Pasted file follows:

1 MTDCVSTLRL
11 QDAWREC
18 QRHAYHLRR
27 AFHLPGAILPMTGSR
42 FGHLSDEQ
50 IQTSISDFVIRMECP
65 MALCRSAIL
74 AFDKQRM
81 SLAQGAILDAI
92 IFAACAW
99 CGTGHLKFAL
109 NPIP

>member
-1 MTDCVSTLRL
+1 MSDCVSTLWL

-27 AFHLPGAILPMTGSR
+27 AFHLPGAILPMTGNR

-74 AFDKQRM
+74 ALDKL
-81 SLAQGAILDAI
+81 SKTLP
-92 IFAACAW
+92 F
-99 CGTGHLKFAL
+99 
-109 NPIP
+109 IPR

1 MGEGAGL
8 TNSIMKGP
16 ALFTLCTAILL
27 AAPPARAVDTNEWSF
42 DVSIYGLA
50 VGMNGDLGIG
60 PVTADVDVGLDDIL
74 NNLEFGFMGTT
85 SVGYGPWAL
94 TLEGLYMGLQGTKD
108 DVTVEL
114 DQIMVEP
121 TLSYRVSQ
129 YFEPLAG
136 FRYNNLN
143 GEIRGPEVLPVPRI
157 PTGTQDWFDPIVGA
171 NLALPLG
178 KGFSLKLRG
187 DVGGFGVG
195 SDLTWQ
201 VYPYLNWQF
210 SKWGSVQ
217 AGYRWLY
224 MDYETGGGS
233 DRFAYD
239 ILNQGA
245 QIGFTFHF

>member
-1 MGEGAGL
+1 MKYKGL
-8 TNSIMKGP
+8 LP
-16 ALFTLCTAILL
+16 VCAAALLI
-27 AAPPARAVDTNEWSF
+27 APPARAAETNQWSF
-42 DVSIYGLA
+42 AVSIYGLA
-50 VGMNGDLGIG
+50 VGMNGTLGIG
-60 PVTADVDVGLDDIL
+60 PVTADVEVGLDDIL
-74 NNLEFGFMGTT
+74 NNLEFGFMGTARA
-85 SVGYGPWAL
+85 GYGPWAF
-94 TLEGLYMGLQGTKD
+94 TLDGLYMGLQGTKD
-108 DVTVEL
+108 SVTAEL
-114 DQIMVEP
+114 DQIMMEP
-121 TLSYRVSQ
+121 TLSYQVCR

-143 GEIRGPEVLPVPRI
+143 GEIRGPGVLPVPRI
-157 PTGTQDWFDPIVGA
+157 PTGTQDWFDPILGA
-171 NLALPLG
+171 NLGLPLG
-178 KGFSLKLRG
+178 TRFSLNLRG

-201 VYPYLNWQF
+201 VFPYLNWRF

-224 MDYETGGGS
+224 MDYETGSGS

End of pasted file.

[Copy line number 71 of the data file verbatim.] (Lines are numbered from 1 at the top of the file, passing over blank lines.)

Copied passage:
-74 NNLEFGFMGTT